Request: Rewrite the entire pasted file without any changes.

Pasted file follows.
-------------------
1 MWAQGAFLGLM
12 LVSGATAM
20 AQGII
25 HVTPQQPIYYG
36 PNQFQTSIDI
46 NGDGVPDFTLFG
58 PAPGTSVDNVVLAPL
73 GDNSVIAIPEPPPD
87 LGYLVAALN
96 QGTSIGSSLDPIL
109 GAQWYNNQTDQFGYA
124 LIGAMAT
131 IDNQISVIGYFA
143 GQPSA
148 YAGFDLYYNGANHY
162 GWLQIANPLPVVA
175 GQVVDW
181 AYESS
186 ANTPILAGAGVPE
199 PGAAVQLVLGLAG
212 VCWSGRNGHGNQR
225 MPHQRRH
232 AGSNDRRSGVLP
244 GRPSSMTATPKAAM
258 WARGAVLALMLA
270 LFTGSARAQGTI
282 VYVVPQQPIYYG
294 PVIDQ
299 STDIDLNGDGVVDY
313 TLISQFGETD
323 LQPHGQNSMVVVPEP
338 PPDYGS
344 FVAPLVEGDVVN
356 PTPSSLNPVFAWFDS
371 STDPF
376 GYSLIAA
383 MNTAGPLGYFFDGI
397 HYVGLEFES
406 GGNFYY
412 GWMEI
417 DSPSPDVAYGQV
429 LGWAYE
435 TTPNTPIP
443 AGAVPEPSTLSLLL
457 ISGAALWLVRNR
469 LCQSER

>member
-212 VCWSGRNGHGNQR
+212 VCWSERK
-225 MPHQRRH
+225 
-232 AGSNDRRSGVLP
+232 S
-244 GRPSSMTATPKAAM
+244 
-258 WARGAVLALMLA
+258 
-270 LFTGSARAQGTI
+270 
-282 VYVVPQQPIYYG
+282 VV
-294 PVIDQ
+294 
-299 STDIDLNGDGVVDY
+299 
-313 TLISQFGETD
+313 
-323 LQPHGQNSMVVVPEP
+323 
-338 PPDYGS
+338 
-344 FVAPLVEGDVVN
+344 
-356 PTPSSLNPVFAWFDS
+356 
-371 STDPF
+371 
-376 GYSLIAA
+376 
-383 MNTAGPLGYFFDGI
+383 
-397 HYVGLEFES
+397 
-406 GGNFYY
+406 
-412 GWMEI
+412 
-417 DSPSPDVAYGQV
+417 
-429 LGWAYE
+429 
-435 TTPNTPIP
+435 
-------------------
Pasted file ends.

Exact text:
1 MWAQGAFLGLM
12 LVSGATAM
20 AQGII
25 HVTPQQPIYYG
36 PNQFQTSIDI
46 NGDGVPDFTLFG
58 PAPGTSVDNVVLAPL
73 GDNSVIAIPEPPPD
87 LGYLVAALN
96 QGTSIGSSLDPIL
109 GAQWYNNQTDQFGYA
124 LIGAMAT
131 IDNQISVIGYFA
143 GQPSA
148 YAGFDLYYNGANHY
162 GWLQIANPLPVVA
175 GQVVDW
181 AYESS
186 ANTPILAGAGVPE
199 PGAAVQLVLGLAG
212 VCWSGRNGHGNQR
225 MPHQRRH
232 AGSNDRRSGVLP
244 GRPSSMTATPKAAM
258 WARGAVLALMLA
270 LFTGSARAQGTI
282 VYVVPQQPIYYG
294 PVIDQ
299 STDIDLNGDGVVDY
313 TLISQFGETD
323 LQPHGQNSMVVVPEP
338 PPDYGS
344 FVAPLVEGDVVN
356 PTPSSLNPVFAWFDS
371 STDPF
376 GYSLIAA
383 MNTAGPLGYFFDGI
397 HYVGLEFES
406 GGNFYY
412 GWMEI
417 DSPSPDVAYGQV
429 LGWAYE
435 TTPNTPIP
443 AGAVPEPSTLSLLL
457 ISGAALWLVRNR
469 LCQSER

>member
-212 VCWSGRNGHGNQR
+212 VCWSERK
-225 MPHQRRH
+225 
-232 AGSNDRRSGVLP
+232 S
-244 GRPSSMTATPKAAM
+244 
-258 WARGAVLALMLA
+258 
-270 LFTGSARAQGTI
+270 
-282 VYVVPQQPIYYG
+282 VV
-294 PVIDQ
+294 
-299 STDIDLNGDGVVDY
+299 
-313 TLISQFGETD
+313 
-323 LQPHGQNSMVVVPEP
+323 
-338 PPDYGS
+338 
-344 FVAPLVEGDVVN
+344 
-356 PTPSSLNPVFAWFDS
+356 
-371 STDPF
+371 
-376 GYSLIAA
+376 
-383 MNTAGPLGYFFDGI
+383 
-397 HYVGLEFES
+397 
-406 GGNFYY
+406 
-412 GWMEI
+412 
-417 DSPSPDVAYGQV
+417 
-429 LGWAYE
+429 
-435 TTPNTPIP
+435 